I’ve recently been getting weird crashes and slow behavior on my home server. I suspected that a disk failure was to blame and I was right. Luckily I’m running btrfs in RAID1 so nothing is lost. Here is how I went about discovering/fixing the problem.
The most helpful thing is that from day one I set up a monthly scrub of the
volume to detect/correct errors. This is trivial on Arch because it provides a
systemd timer and service in the
[Unit] Description=Btrfs scrub on %f [Service] Nice=19 IOSchedulingClass=idle ExecStart=/usr/bin/btrfs scrub start -B %f
[Unit] Description=Monthly Btrfs scrub on %f [Timer] OnCalendar=monthly AccuracySec=1d Persistent=true [Install] WantedBy=multi-user.target
That’s all in the package, so no work for you to do. Just start it with
$ systemctl enable email@example.com $ systemctl start firstname.lastname@example.org
to scrub your
/home partition. This monthly scrub has been showing errors for
$ journalctl --unit=btrfs-scrub@home Mar 01 00:00:00 eleven systemd: Started Btrfs scrub on /home. Mar 01 02:16:28 eleven btrfs: WARNING: errors detected during scrubbing, corrected Mar 01 02:16:28 eleven btrfs: scrub done for 4d3ab8e2-acc4-44bf-bf79-f2870dabb705 Mar 01 02:16:28 eleven btrfs: scrub started at Tue Mar 1 00:00:00 2016 and finished after 02:16:28 Mar 01 02:16:28 eleven btrfs: total bytes scrubbed: 1.76TiB with 63 errors Mar 01 02:16:28 eleven btrfs: error details: read=63 Mar 01 02:16:28 eleven btrfs: corrected errors: 63, uncorrectable errors: 0, unverified errors: 0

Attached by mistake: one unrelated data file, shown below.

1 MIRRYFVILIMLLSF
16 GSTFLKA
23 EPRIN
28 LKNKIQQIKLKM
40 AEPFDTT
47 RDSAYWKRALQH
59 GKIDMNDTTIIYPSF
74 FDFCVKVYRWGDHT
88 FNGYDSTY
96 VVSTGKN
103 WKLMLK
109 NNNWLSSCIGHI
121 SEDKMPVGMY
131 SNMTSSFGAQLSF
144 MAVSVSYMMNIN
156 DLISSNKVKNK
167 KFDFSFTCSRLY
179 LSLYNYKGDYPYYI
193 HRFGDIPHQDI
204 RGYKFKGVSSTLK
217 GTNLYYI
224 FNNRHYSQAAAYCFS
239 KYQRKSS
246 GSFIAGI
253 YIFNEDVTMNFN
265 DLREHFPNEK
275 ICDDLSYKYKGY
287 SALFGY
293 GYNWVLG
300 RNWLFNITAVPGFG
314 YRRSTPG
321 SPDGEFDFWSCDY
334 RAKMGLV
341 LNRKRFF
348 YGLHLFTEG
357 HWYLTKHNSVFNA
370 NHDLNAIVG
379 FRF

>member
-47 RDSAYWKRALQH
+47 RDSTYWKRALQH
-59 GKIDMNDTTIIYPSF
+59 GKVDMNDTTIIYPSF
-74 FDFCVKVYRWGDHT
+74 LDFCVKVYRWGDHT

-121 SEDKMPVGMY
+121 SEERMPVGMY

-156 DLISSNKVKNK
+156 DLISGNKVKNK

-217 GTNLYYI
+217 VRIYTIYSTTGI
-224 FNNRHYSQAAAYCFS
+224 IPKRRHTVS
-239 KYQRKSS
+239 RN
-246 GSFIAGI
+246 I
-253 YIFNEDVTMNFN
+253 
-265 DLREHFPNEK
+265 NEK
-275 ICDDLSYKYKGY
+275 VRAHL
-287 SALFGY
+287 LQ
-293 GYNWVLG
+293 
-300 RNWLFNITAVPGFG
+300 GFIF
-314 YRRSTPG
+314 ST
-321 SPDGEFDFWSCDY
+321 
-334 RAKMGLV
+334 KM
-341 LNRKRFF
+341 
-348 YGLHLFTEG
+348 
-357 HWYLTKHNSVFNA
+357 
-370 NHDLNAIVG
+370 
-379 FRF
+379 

But the error numbers were all small and correctable so I ignored them… until a few months ago. I started getting lots of scary “uncorrectable errors” that would pop up one scrub only to disappear the next (I guess they got corrected?). And the total number of errors was steadily climbing.
This was worrying, but the server kept chugging along just fine, so I took a mental note and no further action. When it started acting up with really slow boot times and crashes I finally rolled up my sleeves and looked for the issue:
# btrfs device stats /home [/dev/sdb].write_io_errs 16 [/dev/sdb].read_io_errs 10768 [/dev/sdb].flush_io_errs 0 [/dev/sdb].corruption_errs 0 [/dev/sdb].generation_errs 0 [/dev/sdc].write_io_errs 0 [/dev/sdc].read_io_errs 0 [/dev/sdc].flush_io_errs 0 [/dev/sdc].corruption_errs 0 [/dev/sdc].generation_errs 0
/dev/sdb is the culprit.
First I need to figure out what disk that is, because I sure as hell don’t remember.
$ cat /sys/block/sdb/device/wwid t10.ATA WDC WD20EZRX-00D8PB0 WD-WMC4M2261405
I don’t feel like buying that old model of HDD again, so how big of a drive do I need to replace it?
# btrfs filesystem show /home Label: none uuid: 4d3ab8e2-acc4-44bf-bf79-f2870dabb705 Total devices 2 FS bytes used 573.50GiB devid 1 size 1.82TiB used 812.06GiB path /dev/sdb devid 2 size 1.82TiB used 812.04GiB path /dev/sdc
btrfs needs it to be as big or bigger so any old 2TB drive will do. Plug that sucker in and then out with old, in with the new:
# btrfs replace start -r /dev/sdb /dev/sdd /home # btrfs replace status -1 /home
/dev/sdd is the new drive,
-r tells btrfs to only read from the bad drive as
a last resort while mirroring everything.
/dev/sdc is still in good shape so
this should greatly speed up the replacement process. This starts a background
process which you can monitor with the second command.
Took a bit over an hour:
Started on 17.Dec 12:52:45, finished on 17.Dec 14:18:18, 0 write errs, 0 uncorr. read errs